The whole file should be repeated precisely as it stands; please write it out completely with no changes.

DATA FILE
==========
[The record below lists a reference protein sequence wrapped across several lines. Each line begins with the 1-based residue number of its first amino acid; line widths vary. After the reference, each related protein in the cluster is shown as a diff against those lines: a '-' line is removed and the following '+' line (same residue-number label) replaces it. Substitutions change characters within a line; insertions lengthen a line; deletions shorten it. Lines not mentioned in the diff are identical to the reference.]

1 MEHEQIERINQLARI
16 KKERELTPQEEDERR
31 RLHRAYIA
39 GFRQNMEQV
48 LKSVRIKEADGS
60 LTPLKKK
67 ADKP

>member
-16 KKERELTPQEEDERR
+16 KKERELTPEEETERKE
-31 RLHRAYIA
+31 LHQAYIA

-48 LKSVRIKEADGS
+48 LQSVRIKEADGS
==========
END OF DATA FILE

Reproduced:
[The record below lists a reference protein sequence wrapped across several lines. Each line begins with the 1-based residue number of its first amino acid; line widths vary. After the reference, each related protein in the cluster is shown as a diff against those lines: a '-' line is removed and the following '+' line (same residue-number label) replaces it. Substitutions change characters within a line; insertions lengthen a line; deletions shorten it. Lines not mentioned in the diff are identical to the reference.]

1 MEHEQIERINQLARI
16 KKERELTPQEEDERR
31 RLHRAYIA
39 GFRQNMEQV
48 LKSVRIKEADGS
60 LTPLKKK
67 ADKP

>member
-16 KKERELTPQEEDERR
+16 KKERELTPEEETERKE
-31 RLHRAYIA
+31 LHQAYIA

-48 LKSVRIKEADGS
+48 LQSVRIKEADGS